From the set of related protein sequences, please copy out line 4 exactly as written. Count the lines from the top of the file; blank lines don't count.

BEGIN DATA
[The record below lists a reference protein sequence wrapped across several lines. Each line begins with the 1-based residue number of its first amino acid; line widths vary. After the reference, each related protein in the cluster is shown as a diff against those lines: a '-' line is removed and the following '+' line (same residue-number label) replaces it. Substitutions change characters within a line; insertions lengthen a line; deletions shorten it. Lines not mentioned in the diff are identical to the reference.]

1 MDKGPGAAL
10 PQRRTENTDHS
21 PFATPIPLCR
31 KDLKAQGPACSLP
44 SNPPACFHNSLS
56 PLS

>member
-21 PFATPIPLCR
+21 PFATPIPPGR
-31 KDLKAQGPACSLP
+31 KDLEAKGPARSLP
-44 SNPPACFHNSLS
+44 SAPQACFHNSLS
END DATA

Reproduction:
21 PFATPIPLCR